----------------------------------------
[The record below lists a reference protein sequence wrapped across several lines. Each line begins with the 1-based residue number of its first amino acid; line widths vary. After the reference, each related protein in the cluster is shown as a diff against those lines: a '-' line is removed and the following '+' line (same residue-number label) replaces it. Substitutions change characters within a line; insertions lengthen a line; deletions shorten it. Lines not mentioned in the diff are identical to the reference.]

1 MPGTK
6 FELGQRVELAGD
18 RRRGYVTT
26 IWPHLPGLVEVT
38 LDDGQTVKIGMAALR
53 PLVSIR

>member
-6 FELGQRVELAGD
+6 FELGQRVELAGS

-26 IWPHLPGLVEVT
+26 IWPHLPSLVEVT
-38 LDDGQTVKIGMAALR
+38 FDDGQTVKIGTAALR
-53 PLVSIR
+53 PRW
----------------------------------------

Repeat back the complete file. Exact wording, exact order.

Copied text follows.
[The record below lists a reference protein sequence wrapped across several lines. Each line begins with the 1-based residue number of its first amino acid; line widths vary. After the reference, each related protein in the cluster is shown as a diff against those lines: a '-' line is removed and the following '+' line (same residue-number label) replaces it. Substitutions change characters within a line; insertions lengthen a line; deletions shorten it. Lines not mentioned in the diff are identical to the reference.]

1 MPGTK
6 FELGQRVELAGD
18 RRRGYVTT
26 IWPHLPGLVEVT
38 LDDGQTVKIGMAALR
53 PLVSIR

>member
-6 FELGQRVELAGD
+6 FELGQRVELAGS

-26 IWPHLPGLVEVT
+26 IWPHLPSLVEVT
-38 LDDGQTVKIGMAALR
+38 FDDGQTVKIGTAALR
-53 PLVSIR
+53 PRW